Wednesday, July 2, 2014

Teach Yourself to Sew with Vintage Style Patterns


Learning to sew own your own can be fun when you work with patterns that fit your level of sewing skills. If you love vintage and retro styles, then carefully selecting vintage patterns can help to create new ‘vintage style’ looks. But authentic vintage pattern may be difficult to find in the right size, and often they need some alterations for a more modern fit.

Probably the easiest true vintage pattern group to look for are Simplicity sewing patterns from the 1960's forward with a "How to Sew" banner. These patterns have instructions that show details on sewing specific techniques. Often they were designed to be used in traditional home ec. classrooms, so the styles have few pattern pieces and involve simple or entry level sewing techniques.


Starting with a new pattern that is a modern copy of a vintage pattern is a short cut to getting that retro look you want to sew. Learning to sew means that the styles you choose shouldn’t be difficult for someone with beginning sewing skills. The blouses shown above are excellent examples of styles that have easy to sew design elements and limited techniques required.

If you want to sew a blouse or dress with buttons and button holes, prepare by doing some research in sewing books or online so that you understand how buttonholes are located. You may need to consult your sewing machine manual to learn how your machine settings can make those buttonholes for you.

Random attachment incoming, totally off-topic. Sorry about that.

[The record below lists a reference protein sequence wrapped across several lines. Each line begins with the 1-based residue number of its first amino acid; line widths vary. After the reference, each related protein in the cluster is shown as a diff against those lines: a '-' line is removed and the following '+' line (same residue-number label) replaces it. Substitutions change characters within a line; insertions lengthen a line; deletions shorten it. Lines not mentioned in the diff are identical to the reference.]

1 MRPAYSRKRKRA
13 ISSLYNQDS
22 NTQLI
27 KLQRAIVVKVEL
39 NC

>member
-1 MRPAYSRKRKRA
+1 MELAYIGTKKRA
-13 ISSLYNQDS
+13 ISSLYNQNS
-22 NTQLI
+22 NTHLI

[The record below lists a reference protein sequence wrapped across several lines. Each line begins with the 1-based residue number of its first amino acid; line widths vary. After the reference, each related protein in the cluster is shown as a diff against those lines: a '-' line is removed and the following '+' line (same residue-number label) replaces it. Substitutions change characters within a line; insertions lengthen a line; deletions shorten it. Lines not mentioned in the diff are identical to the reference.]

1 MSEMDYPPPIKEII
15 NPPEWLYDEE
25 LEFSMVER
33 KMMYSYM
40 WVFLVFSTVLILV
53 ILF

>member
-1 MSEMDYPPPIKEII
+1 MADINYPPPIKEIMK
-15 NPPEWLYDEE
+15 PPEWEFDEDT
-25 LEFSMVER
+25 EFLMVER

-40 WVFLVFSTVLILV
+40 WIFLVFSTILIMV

I feature here two styles that have short kimono sleeves, making the bodices easier to sew since set-in sleeves are not required. The patterns in this post are just a small selection of retro or vintage style sewing patterns currently available through the major pattern companies. These patterns were selected for their very basic level of design, limited pattern pieces, simple darts, facings and ease of fit. Using vintage prints or stripes, cute retro styles are possible using these sewing patterns. Some of the patterns do require an entry level skill in fitting, so be sure if you are very new to sewing that you select a style with a looser fit.


Even dresses are possible, just seek out styles that have few pieces and can be easily fit to your size if that is required. Usually dresses have zippers, so that technique may be your main challenge in sewing a dress.